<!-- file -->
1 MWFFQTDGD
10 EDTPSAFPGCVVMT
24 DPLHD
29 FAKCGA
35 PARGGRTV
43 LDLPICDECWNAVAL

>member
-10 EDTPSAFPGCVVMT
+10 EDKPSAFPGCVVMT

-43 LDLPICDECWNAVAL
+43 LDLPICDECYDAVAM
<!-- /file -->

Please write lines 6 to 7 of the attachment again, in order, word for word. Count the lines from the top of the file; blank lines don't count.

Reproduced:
43 LDLPICDECWNAVAL

>member